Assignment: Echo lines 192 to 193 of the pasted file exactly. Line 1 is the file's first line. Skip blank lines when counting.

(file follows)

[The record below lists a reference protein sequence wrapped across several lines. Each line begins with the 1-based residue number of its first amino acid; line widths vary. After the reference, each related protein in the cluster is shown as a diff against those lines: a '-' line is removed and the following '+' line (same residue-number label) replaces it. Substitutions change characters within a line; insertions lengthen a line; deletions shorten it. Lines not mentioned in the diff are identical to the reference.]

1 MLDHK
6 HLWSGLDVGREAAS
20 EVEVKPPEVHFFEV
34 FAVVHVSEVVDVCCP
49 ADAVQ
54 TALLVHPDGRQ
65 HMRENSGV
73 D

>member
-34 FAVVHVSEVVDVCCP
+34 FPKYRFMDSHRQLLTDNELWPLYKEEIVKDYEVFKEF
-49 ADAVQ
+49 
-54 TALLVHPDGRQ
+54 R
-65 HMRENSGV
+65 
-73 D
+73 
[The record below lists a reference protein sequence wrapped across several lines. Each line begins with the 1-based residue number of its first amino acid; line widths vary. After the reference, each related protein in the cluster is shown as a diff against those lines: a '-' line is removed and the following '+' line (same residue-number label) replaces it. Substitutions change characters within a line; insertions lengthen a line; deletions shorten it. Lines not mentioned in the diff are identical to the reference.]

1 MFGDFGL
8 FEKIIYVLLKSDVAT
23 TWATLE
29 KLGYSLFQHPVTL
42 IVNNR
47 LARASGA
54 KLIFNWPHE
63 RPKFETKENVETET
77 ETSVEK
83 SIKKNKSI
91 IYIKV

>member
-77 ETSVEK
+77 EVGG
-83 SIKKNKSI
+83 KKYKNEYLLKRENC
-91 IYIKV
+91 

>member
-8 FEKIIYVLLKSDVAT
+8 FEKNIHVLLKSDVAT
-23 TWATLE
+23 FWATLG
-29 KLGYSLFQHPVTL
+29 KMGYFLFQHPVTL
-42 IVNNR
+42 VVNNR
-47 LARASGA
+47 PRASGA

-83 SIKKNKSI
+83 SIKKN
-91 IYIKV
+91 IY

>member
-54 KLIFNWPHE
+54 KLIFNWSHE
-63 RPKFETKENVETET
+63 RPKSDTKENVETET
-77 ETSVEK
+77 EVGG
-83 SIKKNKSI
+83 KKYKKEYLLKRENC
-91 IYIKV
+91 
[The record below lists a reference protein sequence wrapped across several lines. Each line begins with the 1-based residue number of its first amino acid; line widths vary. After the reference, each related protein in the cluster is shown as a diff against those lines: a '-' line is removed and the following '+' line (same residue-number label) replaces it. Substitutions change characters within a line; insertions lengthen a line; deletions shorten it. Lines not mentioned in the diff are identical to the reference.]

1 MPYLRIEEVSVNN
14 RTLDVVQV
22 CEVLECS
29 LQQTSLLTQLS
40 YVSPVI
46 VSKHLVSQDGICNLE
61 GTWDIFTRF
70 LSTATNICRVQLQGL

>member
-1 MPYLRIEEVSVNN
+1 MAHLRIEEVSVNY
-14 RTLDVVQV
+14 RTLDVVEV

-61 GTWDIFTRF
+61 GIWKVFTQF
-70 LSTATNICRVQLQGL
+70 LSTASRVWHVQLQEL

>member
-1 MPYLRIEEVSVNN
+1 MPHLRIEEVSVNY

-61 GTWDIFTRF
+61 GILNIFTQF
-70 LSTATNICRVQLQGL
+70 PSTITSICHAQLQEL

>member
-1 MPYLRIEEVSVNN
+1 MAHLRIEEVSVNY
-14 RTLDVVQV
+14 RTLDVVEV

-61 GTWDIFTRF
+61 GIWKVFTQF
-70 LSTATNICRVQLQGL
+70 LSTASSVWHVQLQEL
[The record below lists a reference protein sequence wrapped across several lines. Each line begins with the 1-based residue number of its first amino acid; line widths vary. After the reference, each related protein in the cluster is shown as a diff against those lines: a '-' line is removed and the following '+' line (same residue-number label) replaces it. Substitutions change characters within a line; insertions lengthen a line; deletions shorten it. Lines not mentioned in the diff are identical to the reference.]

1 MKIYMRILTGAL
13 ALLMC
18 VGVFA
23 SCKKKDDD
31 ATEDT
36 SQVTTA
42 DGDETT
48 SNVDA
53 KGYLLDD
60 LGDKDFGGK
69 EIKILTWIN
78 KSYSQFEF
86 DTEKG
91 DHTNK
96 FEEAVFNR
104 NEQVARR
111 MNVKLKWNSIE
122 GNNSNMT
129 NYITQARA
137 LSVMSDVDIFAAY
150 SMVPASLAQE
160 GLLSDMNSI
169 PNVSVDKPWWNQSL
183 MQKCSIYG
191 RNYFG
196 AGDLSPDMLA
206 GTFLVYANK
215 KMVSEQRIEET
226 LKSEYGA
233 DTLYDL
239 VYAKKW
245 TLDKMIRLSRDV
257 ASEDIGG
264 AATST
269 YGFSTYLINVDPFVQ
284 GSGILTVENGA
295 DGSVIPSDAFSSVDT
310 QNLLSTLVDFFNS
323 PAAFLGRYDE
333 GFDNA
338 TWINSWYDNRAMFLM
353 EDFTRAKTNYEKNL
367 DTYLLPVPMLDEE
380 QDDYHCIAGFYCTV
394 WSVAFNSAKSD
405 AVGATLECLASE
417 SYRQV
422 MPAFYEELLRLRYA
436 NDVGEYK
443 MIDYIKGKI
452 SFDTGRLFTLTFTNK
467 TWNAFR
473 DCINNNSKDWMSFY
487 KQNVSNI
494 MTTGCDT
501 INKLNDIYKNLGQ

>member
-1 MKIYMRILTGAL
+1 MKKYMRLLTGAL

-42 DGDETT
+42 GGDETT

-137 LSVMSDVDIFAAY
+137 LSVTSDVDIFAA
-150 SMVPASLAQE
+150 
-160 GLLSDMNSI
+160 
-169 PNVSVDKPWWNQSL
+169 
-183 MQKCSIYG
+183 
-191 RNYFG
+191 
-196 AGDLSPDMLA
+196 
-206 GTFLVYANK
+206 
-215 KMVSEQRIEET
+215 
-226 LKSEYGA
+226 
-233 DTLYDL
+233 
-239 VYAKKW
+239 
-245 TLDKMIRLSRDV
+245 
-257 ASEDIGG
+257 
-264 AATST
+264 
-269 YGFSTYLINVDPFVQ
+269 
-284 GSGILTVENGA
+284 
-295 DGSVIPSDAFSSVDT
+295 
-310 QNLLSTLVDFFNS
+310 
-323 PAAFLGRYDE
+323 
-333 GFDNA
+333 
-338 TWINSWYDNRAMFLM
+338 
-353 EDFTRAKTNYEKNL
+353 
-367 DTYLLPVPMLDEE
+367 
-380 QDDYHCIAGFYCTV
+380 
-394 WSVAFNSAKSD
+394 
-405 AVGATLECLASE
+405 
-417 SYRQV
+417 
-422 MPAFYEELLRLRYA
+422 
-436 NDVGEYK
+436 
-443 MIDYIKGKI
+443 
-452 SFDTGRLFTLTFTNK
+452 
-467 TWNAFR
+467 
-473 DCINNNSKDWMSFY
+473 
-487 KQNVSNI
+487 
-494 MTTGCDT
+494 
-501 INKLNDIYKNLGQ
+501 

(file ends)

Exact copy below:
-269 YGFSTYLINVDPFVQ
+269 